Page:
• Julian Jackson

Twitch to stream Fiba matches in first international federation deal

Updated: Oct 8, 2021

Twitch, the Amazon-owned online streaming platform, has signed its first agreement with a major international federation in a ‘multi-year’ agreement with the International Basketball Federation (Fiba).

By Martin Ross for SportBusiness - February 24, 2021



In its latest move into traditional team sports, Twitch has agreed a deal that allows Fiba to broadcast around 600 hours of live action each year from its tournaments on the international federation’s Twitch channel.


Other ‘unique programming formats’ that are ‘specifically designed to leverage Twitch’s unique interactive tools and features’ will also be broadcast, while fans can produce Fiba-related content on their own Twitch channels with the rights-holder providing access to official footage.


In the middle of last year, Twitch made its most significant move to date in ‘traditional’ sports with the creation of a standalone sports vertical on the back of a quartet of content deals with leading European football clubs.


As part of the tie-up with Twitch, which will begin in the spring, Fiba will establish a network of creators in major markets such as Australia, France, Italy, Spain and the US, who will also co-stream the live matches and create their own programming and formats for their own channels.


The matches that will be streamed live include all of Fiba’s 3×3 competitions, Fiba Europe’s EuroLeague Women and selected youth tournaments. Highlights and delayed coverage of Fiba national team, club competition and youth tournaments will be packaged and distributed for Twitch creators and basketball communities worldwide.


The Switzerland-based global governing body is looking to build further value for its commercial partners by reaching fans in a younger demographic through a platform traditionally associated with esports.


Andreas Zagklis, Fiba’s secretary general, said that the “innovative” agreement with Twitch would “further strengthen our strategic objective to enlarge the Fiba family by offering year-round basketball action to more fans, on an interactive service”.

Damian Burns, Twitch’s senior vice-president in Europe, Middle East and Africa, added: “Fiba is an innovation-driven organization and is passionate about bringing fans together in new interactive ways around livestreaming. This makes Fiba the perfect fit for Twitch.”


In recent years, Fiba has taken a proactive approach to live streaming its age-grade games on Facebook and YouTube. Fans can watch age-grade and regional matches as part of an initiative set up in 2014 that derives revenues from a share of advertising.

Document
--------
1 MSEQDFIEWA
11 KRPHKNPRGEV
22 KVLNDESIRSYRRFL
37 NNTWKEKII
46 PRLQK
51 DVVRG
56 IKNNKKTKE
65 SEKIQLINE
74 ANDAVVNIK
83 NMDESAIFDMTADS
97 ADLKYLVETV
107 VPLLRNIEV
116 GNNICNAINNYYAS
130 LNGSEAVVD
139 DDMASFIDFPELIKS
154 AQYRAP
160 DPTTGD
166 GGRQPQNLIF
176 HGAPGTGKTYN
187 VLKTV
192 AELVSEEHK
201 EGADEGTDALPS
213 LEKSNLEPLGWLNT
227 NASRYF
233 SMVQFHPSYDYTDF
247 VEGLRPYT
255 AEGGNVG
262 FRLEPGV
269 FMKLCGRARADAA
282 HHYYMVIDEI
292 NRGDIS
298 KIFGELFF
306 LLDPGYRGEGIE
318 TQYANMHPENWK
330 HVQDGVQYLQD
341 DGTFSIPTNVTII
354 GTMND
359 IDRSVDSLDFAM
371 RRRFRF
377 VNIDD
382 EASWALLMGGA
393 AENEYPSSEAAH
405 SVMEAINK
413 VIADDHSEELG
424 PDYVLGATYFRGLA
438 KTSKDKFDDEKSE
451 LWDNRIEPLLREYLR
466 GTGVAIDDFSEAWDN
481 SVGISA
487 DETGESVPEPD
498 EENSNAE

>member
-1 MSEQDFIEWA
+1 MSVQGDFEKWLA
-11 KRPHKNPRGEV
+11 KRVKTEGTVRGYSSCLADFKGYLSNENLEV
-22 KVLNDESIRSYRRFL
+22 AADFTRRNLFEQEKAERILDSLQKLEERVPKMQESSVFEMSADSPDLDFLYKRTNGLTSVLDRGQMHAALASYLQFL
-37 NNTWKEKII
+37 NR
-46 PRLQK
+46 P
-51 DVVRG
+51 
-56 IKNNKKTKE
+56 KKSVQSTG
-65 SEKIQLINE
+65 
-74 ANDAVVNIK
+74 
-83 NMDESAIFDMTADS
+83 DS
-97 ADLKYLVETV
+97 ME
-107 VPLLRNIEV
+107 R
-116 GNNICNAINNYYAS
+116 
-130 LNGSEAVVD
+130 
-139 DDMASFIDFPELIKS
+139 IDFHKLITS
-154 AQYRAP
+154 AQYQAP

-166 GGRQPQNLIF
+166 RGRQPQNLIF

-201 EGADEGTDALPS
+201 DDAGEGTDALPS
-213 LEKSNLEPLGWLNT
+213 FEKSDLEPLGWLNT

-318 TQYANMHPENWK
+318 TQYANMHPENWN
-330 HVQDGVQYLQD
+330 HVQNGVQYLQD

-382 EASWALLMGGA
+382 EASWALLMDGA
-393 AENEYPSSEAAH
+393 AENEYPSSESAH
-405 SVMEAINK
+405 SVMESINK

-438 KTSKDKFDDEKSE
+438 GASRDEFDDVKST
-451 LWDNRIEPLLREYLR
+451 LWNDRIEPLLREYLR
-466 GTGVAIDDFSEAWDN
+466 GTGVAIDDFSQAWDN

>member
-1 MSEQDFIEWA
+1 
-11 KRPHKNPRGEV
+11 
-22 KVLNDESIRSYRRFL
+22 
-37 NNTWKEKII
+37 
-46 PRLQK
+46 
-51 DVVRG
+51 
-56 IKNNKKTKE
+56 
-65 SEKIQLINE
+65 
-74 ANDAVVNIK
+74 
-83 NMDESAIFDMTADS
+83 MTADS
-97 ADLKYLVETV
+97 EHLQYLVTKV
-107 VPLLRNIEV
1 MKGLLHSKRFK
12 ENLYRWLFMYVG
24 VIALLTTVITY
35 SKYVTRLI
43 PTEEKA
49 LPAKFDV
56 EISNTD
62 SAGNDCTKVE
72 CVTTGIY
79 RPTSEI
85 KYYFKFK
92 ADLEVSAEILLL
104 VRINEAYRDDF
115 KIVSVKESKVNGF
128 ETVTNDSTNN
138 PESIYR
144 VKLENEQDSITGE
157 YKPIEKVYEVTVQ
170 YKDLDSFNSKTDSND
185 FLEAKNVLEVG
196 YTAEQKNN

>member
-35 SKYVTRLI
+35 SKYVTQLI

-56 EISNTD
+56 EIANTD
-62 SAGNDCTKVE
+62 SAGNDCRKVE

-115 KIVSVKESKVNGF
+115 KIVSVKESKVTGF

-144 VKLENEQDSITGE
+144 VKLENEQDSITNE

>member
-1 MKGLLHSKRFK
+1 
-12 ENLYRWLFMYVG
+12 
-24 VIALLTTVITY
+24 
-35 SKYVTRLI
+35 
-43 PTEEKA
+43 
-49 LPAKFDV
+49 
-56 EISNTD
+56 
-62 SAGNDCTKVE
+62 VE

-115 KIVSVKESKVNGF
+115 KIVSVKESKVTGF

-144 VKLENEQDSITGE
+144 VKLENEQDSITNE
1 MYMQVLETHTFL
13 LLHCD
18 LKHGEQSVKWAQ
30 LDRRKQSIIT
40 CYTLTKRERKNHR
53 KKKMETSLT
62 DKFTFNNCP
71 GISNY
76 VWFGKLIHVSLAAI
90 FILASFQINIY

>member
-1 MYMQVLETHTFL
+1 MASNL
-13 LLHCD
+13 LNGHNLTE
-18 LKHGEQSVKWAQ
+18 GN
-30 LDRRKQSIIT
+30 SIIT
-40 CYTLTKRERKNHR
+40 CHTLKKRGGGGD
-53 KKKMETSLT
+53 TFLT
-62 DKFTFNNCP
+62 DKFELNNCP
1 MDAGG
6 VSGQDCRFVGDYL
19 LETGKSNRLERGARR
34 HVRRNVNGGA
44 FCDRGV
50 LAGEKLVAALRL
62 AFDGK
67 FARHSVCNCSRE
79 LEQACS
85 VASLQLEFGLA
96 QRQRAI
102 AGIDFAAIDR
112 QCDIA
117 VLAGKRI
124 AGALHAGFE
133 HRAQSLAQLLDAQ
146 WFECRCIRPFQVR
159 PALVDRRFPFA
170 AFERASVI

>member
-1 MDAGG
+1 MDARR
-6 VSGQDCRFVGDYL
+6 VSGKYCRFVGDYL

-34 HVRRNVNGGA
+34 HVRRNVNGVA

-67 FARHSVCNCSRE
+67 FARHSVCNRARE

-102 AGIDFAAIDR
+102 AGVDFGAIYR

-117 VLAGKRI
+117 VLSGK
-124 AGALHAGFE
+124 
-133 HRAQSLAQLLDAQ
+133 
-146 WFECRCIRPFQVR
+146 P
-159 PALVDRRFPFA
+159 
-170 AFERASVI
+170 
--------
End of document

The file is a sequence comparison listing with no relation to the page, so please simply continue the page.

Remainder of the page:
Across its various club and international competitions, Fiba has adopted a ‘hybrid’ approach to its streaming activities. It promotes (and invests in) the free live streaming for age-grade games that struggle for broadcast exposure, but also offers the subscription LiveBasketball.TV OTT service– to showcase its top properties.

Fiba set up its YouTube channel in 2007 and it currently has 1.09 million subscribers.


Twitch moves in on traditional sports

US-based rights-holders the NBA, NHL, women’s soccer’s NWSL and the UFC all have a presence on Twitch through their own standalone channels but Europe-based rights-holders have been slower to strike agreements with the platform.


Last July, Twitch introduced ‘Sports’ as its own category and relaunched the TwitchSports channel as it looked to tap into the uplift in athlete-led, user-generated and live streaming sports content. Previously, the sports content was housed under the ‘Sports & Fitness’ category.


Content deals with Real Madrid and English Premier League outfit Arsenal were agreed, with both teams establishing channels on the platform. These two deals were supplemented by agreements with Serie A outfit Juventus and Ligue 1 club Paris Saint-Germain.


A tie-up with Spain’s LaLiga was announced some months later, while Germany’s Basketball Bundesliga (BBL) recently announced the launch of an official channel on the platform.


In 2019, the Rugby Football League became the UK’s first national governing body to stream matches live on Twitch. Formula One Management also experimented with the platform in a one-race deal to stream the 2019 Mexican Grand Prix in Germany, Switzerland, Luxembourg, Denmark, Norway and Sweden.


This article originally appeared on SportBusiness HERE

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